Work-Family Balance in Academia: Hearing Women's Priorities

16 Apr 2018

Regina Guzmán Montiel, originally from Mexico City, came to Pamplona to study the Master’s in Social Science Research (MICS, in its Spanish acronym), supported by a grant issued by the Social Trends Institute. It is her first venture into the world of research, an experience she recounts below.

How did you hear about the STI grant for the MICS program?

A professor I met at the Universidad Panamericana, where I work in Mexico, has been my mentor in preparing to become an investigator. He told me about this relatively new Master's Degree program at the University of Navarra supported (through funding offered to students) by the Social Trends Institute. Among the multiple lines of research that STI develops, there is one that links with my area of interest: the family.

How has your experience been at MICS?

It has been very enriching because it has exceeded my expectations. The program is structured to allow students a strong theoretical study load, of a sociological nature, applied through the different methodologies that are taught in subjects like statistical methods, fundamentals and practice of qualitative methodology, and multivariable analysis. Further, because different concentrations are offered (I chose Education and Psychology), you can put into practice from a specific perspective the theoretical and methodological knowledge that you have acquired. The Final Master's Project (FMP) requires linking together everything learned over these months. Studying for the master's degree, which would not have been possible without STI’s support, has allowed me to begin to outline my doctoral research project.

Tell us about your Final Master’s Project

I chose to research Conciliation between the Academy and the Family. It is a variant of the conciliation that is made in the highly-studied binomial of work and family, but there is comparatively less literature on it. Further, it is a subject that interests me personally, since it is a reality that I will someday face, and I want to arrive as well prepared as possible. Of course, the hope is to benefit not only myself but also the many academics who have faced and are still facing this task every day. I would like for them to feel supported and above all, heard, because I consider that “not being heard” is precisely the origin of all the problems that exist in reconciling the family with academia.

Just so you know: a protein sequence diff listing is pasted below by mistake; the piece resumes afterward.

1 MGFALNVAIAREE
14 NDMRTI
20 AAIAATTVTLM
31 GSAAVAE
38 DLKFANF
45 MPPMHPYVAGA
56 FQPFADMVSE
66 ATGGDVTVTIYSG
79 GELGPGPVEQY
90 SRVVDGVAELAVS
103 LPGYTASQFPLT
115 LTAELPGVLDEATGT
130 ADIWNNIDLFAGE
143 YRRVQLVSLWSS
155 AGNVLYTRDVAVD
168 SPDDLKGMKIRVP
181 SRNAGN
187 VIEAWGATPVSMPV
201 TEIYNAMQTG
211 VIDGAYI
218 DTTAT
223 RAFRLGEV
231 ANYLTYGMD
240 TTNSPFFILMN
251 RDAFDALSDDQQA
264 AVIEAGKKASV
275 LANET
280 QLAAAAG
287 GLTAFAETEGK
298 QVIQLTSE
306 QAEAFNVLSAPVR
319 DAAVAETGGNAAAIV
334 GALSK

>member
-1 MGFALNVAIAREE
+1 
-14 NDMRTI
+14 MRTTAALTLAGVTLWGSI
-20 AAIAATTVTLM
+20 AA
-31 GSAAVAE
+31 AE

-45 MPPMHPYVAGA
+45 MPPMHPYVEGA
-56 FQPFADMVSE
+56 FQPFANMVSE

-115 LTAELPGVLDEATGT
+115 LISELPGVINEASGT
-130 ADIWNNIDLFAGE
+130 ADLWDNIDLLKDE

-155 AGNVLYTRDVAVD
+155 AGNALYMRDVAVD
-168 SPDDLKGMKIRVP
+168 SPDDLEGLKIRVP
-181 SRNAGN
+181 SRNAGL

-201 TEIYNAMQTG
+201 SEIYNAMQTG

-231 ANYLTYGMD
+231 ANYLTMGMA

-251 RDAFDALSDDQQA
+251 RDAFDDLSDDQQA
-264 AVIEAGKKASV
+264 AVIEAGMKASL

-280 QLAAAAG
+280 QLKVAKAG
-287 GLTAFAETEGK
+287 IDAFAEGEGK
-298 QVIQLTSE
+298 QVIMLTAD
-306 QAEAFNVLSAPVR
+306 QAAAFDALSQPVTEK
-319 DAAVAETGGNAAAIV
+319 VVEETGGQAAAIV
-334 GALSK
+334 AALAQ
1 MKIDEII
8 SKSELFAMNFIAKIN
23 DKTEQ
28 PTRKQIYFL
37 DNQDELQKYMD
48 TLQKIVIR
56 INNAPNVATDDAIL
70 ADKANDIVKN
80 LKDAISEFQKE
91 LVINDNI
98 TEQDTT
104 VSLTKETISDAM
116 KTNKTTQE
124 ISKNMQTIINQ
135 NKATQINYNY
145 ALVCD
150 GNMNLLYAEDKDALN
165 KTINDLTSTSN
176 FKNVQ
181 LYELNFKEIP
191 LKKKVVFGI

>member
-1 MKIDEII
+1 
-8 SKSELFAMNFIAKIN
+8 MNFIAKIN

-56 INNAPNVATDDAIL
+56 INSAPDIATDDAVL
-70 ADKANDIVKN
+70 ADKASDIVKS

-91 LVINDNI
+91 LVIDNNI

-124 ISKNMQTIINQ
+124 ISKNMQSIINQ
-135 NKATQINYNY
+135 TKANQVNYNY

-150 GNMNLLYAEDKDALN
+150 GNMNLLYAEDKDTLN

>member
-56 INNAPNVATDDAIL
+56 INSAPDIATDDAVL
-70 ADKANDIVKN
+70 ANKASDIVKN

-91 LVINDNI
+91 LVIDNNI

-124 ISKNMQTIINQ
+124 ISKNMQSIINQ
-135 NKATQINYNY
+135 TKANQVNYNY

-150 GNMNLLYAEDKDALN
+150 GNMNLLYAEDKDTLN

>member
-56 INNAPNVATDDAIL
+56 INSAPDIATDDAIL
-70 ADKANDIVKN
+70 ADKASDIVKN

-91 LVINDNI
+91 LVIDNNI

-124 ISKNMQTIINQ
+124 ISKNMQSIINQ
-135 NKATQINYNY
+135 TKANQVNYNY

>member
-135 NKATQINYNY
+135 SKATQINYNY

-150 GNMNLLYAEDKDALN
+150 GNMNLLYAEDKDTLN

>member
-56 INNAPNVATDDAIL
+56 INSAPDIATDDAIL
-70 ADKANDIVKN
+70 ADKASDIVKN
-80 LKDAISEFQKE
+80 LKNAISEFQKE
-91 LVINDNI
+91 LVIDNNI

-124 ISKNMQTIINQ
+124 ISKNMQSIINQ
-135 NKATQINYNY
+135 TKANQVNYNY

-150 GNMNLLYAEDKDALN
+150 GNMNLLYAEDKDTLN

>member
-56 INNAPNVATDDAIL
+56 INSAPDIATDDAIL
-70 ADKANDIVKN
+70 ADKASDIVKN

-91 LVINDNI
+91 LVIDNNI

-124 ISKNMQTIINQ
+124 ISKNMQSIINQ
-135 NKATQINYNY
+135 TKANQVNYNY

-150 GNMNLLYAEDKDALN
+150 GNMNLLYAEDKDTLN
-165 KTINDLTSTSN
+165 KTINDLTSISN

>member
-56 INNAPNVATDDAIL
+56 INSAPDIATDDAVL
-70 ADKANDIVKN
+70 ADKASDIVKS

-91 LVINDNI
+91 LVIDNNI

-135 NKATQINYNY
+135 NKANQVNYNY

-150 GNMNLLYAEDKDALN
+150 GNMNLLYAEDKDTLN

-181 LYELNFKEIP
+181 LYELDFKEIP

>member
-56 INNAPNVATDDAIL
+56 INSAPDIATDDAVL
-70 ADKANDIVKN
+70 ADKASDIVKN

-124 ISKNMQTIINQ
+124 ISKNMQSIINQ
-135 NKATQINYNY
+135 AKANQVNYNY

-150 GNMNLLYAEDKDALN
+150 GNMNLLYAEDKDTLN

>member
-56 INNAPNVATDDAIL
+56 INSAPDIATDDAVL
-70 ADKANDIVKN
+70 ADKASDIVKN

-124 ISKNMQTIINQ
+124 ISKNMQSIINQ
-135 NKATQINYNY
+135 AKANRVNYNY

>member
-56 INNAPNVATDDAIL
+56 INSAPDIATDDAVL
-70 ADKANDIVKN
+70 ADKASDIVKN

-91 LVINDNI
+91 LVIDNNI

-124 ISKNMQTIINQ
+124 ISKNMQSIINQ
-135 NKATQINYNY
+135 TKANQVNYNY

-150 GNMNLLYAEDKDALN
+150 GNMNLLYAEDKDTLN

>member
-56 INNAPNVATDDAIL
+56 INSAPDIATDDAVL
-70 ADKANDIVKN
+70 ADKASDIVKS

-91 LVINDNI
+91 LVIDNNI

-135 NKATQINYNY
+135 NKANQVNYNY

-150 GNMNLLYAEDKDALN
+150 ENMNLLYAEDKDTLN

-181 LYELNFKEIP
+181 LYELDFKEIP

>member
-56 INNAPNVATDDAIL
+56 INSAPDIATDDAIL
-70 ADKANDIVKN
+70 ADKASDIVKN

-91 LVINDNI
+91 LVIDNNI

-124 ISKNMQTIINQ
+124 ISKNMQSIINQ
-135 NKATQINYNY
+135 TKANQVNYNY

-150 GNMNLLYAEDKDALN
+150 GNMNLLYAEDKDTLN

In what way are Academics are not heard?

The peculiarity of my FMP is that the problem of conciliation is studied from a focus on priorities, which goes beyond an institutional or social approach. I consider, according to the work of sociologist Catherine Hakim, that today, unlike in the past, most women no longer find personal fulfillment solely in forming a family, but rather also in developing a professional career.

How does this work relate to the doctoral project you mentioned?

This project has meant a social change of great dimensions, since it suggests that certain social assumptions, implicit in society, need to be modified so that the ability of women to assume multiple roles can be recognized. The family (in this case, the spouse), institutions and society must listen to women, to come to terms with the different objectives that have been stated and that are structured in different legitimate priorities.

The FMP is the starting point for a broader research project aimed at deciphering the "winning formula" that some women - recognized academics, as well as mothers and wives - have put into practice. How have they managed to dedicate themselves to each of the roles that are part of their life project? In this investigation, sections that have to do with the identity of these women, as well as the relationships they establish with their environment, will be developed.

What motivates these research projects?

I believe that the society in which we live has allowed economic relations to govern even social relations, with the ultimate objective of taking some profit from them. Because of that, all the research projects in which I get involved will be motivated by a deep desire to humanize society and its prevailing economic relations.

How is this specifically reflected in the topic you chose for your FMP?

In the recognition of the life project that women set for themselves, which requires that the aspects that are important to constitute their personal fulfillment are valued. In this way, they cannot be considered to be "instruments" that perform professional or family tasks without a common thread running through each. In other words, to recognize the legitimate aspirations of women, which are reflected in a rich life project, we must observe these aspirations along with those that institutions and society have, in order to reach an agreement on how to fulfil them all. It would be utopian to suppose that all of them can be carried out, so it is therefore extremely important to study what women’s priorities are, in order to be able to make decisions together.